[License-review] For Approval: The Cryptographic Autonomy License
van.lindberg at gmail.com
Fri Apr 26 14:08:09 UTC 2019
Thank you Henrik.
On Wed, Apr 24, 2019 at 5:01 AM Henrik Ingo <henrik.ingo at avoinelama.fi>
> To summarize my concerns (that still remain):
> 1. The use of public performance in a software license is novel and
> untested. It's hard to predict it's effect, but from the definition of
> Public Performance it seems possible and even likely that both
> developers and users can get sued inadvertently.
I see this point, but disagree about the likelihood of inadvertent suit.
This is probably an irreconcilable difference, as I see the public
performance aspect as being key to the CAL.
> 2. From a policy point of view, it is not in OSI interest to expand
> the use of copyright legislation to restrict software.
I see this also. But in the context of copyright law as it is currently
written and interpreted, I don't think it is an extension to use legal
terminology and case law which already presumptively applies to software.
> 3. It is not necessary for you to use Public Performance to achieve
> your goals of the license. Both from a copyright law, and an Open
> Source Definition point of view, you can use legal methods that are
> more boring, but better tested and safer, to achieve your goals.
In particular I wanted to
> state that obviously restrictions on DRM in general are not a
> violation of OSD. Quite the contrary, they are a great example of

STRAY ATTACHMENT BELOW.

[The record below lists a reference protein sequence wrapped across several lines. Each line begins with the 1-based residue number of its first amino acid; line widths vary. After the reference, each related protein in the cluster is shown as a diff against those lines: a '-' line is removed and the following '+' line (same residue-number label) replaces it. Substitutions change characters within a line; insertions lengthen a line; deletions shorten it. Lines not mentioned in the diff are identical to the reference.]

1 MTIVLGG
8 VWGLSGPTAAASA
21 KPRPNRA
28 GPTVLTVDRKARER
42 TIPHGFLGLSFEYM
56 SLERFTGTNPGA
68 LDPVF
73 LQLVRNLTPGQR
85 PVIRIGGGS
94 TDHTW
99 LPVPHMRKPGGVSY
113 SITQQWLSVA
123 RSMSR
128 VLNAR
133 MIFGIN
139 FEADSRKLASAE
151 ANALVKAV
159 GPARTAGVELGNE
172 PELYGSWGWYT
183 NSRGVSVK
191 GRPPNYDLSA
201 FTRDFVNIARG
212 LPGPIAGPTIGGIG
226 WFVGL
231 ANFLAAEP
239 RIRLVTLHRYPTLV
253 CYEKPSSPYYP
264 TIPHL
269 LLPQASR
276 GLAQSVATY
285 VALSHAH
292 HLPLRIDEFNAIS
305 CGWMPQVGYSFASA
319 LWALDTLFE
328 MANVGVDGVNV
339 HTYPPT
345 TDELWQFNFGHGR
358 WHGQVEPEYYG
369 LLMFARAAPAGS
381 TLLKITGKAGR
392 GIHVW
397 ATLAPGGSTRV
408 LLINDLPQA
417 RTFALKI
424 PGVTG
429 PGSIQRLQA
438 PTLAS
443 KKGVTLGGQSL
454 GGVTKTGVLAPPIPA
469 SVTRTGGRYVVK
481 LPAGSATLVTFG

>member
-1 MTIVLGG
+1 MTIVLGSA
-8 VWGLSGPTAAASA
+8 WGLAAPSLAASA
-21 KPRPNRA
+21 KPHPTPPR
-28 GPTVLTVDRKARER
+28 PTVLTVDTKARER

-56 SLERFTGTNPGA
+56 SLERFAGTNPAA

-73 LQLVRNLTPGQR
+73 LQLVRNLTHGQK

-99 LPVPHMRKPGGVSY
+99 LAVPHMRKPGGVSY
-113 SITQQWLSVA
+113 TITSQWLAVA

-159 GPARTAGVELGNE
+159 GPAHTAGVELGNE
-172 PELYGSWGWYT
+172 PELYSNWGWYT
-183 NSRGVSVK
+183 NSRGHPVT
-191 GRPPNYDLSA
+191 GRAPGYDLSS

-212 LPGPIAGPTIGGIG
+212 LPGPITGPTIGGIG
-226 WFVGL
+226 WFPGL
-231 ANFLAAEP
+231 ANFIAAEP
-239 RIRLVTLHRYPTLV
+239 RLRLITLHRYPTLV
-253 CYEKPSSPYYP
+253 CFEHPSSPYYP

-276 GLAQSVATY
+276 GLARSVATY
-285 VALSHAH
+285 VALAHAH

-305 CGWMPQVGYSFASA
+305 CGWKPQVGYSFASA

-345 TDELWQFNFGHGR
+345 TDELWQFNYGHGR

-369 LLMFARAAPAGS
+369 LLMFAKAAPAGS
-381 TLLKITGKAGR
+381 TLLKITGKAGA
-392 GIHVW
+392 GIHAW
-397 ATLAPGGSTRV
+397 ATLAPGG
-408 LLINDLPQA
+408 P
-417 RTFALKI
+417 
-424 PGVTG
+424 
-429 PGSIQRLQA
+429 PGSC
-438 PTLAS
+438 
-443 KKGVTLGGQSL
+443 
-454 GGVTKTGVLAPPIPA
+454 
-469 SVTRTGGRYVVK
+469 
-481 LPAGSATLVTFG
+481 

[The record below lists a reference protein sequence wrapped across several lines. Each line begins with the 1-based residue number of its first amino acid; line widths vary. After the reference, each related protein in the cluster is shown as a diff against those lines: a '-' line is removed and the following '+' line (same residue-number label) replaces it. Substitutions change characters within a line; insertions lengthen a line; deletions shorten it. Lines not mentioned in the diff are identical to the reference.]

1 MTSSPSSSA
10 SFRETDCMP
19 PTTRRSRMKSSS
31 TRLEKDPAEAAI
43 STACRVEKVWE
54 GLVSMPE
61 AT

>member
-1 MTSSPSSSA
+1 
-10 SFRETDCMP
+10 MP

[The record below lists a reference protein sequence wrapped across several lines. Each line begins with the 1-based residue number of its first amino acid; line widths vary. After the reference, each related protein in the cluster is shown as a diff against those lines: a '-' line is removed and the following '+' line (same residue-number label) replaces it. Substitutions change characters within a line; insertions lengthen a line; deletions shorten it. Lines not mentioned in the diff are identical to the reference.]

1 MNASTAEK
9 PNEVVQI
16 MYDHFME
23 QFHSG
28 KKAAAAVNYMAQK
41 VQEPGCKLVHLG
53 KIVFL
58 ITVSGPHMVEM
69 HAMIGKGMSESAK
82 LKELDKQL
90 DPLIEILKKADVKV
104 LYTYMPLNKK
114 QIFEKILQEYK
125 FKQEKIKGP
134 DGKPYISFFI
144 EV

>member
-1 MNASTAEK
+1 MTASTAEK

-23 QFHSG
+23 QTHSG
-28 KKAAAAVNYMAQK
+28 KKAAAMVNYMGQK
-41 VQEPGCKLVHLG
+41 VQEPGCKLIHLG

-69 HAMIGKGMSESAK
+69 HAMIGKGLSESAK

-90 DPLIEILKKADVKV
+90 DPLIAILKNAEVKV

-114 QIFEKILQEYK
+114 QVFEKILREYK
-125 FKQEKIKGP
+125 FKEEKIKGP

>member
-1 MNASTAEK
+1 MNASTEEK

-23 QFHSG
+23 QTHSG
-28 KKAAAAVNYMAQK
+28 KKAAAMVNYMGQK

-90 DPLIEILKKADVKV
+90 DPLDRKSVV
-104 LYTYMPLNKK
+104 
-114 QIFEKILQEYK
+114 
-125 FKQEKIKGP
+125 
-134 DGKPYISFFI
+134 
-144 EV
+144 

> protecting user rights against new technical means of restricting
I also agree with this point.
> Another remaining point from my previous review: CAL 2.3 c-e cover the
> use of DRM within the software licensed by CAL. It doesn't cover the
> use of DRM in the hardware or OS to restrict installation and use of
> the CAL licensed software. This seems like an unfortunate loophole
> that can be fixed by borrowing a few sentences from GPLv3.
If you take a look at the exact text, the text is very close to the GPLv3.
There was quite a bit of "borrowing" in exactly the way you suggest.
> For 2.4, I still wonder whether you are willing to consider some more
> explicit option to flag that I didn't choose to use the option. For
> example, when I apply CAL to my software, can I remove §2.4 from the
> license text?
I see this point, but I think that you are covered: 2.4 is an opt-in
provision that applies only if it is explicitly called out by the license
author. If you don't see the particular text specifically invoking it, it
does not apply.
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